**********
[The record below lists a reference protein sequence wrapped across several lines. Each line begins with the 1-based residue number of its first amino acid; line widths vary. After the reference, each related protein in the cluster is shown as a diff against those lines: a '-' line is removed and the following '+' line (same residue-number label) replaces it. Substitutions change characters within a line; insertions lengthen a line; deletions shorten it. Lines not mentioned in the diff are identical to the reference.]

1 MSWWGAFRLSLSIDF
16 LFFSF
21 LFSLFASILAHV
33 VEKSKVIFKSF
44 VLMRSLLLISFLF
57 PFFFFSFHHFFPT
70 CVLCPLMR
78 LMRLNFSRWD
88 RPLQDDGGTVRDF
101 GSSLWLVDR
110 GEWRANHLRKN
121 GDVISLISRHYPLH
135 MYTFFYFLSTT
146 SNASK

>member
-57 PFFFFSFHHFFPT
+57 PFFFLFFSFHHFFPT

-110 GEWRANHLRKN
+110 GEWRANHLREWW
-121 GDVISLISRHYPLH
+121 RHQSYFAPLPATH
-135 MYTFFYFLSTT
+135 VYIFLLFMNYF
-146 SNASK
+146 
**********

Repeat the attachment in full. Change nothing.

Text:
[The record below lists a reference protein sequence wrapped across several lines. Each line begins with the 1-based residue number of its first amino acid; line widths vary. After the reference, each related protein in the cluster is shown as a diff against those lines: a '-' line is removed and the following '+' line (same residue-number label) replaces it. Substitutions change characters within a line; insertions lengthen a line; deletions shorten it. Lines not mentioned in the diff are identical to the reference.]

1 MSWWGAFRLSLSIDF
16 LFFSF
21 LFSLFASILAHV
33 VEKSKVIFKSF
44 VLMRSLLLISFLF
57 PFFFFSFHHFFPT
70 CVLCPLMR
78 LMRLNFSRWD
88 RPLQDDGGTVRDF
101 GSSLWLVDR
110 GEWRANHLRKN
121 GDVISLISRHYPLH
135 MYTFFYFLSTT
146 SNASK

>member
-57 PFFFFSFHHFFPT
+57 PFFFLFFSFHHFFPT

-110 GEWRANHLRKN
+110 GEWRANHLREWW
-121 GDVISLISRHYPLH
+121 RHQSYFAPLPATH
-135 MYTFFYFLSTT
+135 VYIFLLFMNYF
-146 SNASK
+146 